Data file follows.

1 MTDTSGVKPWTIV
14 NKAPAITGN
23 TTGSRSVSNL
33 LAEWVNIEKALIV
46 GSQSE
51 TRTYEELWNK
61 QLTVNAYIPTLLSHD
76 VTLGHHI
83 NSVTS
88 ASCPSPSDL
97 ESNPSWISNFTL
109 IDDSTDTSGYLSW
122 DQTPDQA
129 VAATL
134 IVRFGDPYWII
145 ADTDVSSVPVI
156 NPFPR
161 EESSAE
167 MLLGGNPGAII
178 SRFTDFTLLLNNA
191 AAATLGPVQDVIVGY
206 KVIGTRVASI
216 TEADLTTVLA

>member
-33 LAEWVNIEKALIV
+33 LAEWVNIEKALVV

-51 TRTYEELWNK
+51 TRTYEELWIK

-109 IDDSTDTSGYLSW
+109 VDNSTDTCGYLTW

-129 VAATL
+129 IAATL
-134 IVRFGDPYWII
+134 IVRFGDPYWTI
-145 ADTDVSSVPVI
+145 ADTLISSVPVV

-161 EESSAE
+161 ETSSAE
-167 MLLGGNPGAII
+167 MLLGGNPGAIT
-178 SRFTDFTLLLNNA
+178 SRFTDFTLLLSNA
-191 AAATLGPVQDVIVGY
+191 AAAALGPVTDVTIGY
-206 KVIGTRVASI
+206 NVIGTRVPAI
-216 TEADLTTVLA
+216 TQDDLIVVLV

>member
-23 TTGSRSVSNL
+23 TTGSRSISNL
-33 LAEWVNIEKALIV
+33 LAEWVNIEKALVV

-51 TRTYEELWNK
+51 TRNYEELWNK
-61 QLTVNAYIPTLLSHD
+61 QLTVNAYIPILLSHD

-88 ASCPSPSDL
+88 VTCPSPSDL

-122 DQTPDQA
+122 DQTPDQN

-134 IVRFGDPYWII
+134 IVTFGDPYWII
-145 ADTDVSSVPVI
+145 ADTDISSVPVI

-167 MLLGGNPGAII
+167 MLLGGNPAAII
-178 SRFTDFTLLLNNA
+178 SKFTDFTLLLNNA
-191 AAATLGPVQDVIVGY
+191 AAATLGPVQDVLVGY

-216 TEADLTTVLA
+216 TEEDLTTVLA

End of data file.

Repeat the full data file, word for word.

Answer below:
1 MTDTSGVKPWTIV
14 NKAPAITGN
23 TTGSRSVSNL
33 LAEWVNIEKALIV
46 GSQSE
51 TRTYEELWNK
61 QLTVNAYIPTLLSHD
76 VTLGHHI
83 NSVTS
88 ASCPSPSDL
97 ESNPSWISNFTL
109 IDDSTDTSGYLSW
122 DQTPDQA
129 VAATL
134 IVRFGDPYWII
145 ADTDVSSVPVI
156 NPFPR
161 EESSAE
167 MLLGGNPGAII
178 SRFTDFTLLLNNA
191 AAATLGPVQDVIVGY
206 KVIGTRVASI
216 TEADLTTVLA

>member
-33 LAEWVNIEKALIV
+33 LAEWVNIEKALVV

-51 TRTYEELWNK
+51 TRTYEELWIK

-109 IDDSTDTSGYLSW
+109 VDNSTDTCGYLTW

-129 VAATL
+129 IAATL
-134 IVRFGDPYWII
+134 IVRFGDPYWTI
-145 ADTDVSSVPVI
+145 ADTLISSVPVV

-161 EESSAE
+161 ETSSAE
-167 MLLGGNPGAII
+167 MLLGGNPGAIT
-178 SRFTDFTLLLNNA
+178 SRFTDFTLLLSNA
-191 AAATLGPVQDVIVGY
+191 AAAALGPVTDVTIGY
-206 KVIGTRVASI
+206 NVIGTRVPAI
-216 TEADLTTVLA
+216 TQDDLIVVLV

>member
-23 TTGSRSVSNL
+23 TTGSRSISNL
-33 LAEWVNIEKALIV
+33 LAEWVNIEKALVV

-51 TRTYEELWNK
+51 TRNYEELWNK
-61 QLTVNAYIPTLLSHD
+61 QLTVNAYIPILLSHD

-88 ASCPSPSDL
+88 VTCPSPSDL

-122 DQTPDQA
+122 DQTPDQN

-134 IVRFGDPYWII
+134 IVTFGDPYWII
-145 ADTDVSSVPVI
+145 ADTDISSVPVI

-167 MLLGGNPGAII
+167 MLLGGNPAAII
-178 SRFTDFTLLLNNA
+178 SKFTDFTLLLNNA
-191 AAATLGPVQDVIVGY
+191 AAATLGPVQDVLVGY

-216 TEADLTTVLA
+216 TEEDLTTVLA